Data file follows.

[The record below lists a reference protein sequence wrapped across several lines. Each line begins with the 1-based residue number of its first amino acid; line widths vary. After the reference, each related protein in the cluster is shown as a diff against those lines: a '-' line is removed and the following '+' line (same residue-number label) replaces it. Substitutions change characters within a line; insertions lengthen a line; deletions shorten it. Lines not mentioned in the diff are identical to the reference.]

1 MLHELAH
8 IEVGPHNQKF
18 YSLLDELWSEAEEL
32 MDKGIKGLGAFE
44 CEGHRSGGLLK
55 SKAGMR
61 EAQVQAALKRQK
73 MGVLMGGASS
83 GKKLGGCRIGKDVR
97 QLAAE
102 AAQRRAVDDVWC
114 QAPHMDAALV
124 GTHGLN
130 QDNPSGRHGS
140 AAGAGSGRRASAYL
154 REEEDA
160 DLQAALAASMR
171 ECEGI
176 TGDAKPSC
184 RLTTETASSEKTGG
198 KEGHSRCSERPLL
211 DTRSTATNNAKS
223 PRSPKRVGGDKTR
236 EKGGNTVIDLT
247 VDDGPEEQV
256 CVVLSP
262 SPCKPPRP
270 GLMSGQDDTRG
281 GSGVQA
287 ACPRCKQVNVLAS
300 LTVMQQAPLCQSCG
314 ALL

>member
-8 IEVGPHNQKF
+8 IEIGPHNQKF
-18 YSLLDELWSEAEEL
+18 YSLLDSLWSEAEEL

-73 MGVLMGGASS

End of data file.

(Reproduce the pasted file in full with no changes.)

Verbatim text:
[The record below lists a reference protein sequence wrapped across several lines. Each line begins with the 1-based residue number of its first amino acid; line widths vary. After the reference, each related protein in the cluster is shown as a diff against those lines: a '-' line is removed and the following '+' line (same residue-number label) replaces it. Substitutions change characters within a line; insertions lengthen a line; deletions shorten it. Lines not mentioned in the diff are identical to the reference.]

1 MLHELAH
8 IEVGPHNQKF
18 YSLLDELWSEAEEL
32 MDKGIKGLGAFE
44 CEGHRSGGLLK
55 SKAGMR
61 EAQVQAALKRQK
73 MGVLMGGASS
83 GKKLGGCRIGKDVR
97 QLAAE
102 AAQRRAVDDVWC
114 QAPHMDAALV
124 GTHGLN
130 QDNPSGRHGS
140 AAGAGSGRRASAYL
154 REEEDA
160 DLQAALAASMR
171 ECEGI
176 TGDAKPSC
184 RLTTETASSEKTGG
198 KEGHSRCSERPLL
211 DTRSTATNNAKS
223 PRSPKRVGGDKTR
236 EKGGNTVIDLT
247 VDDGPEEQV
256 CVVLSP
262 SPCKPPRP
270 GLMSGQDDTRG
281 GSGVQA
287 ACPRCKQVNVLAS
300 LTVMQQAPLCQSCG
314 ALL

>member
-8 IEVGPHNQKF
+8 IEIGPHNQKF
-18 YSLLDELWSEAEEL
+18 YSLLDSLWSEAEEL

-73 MGVLMGGASS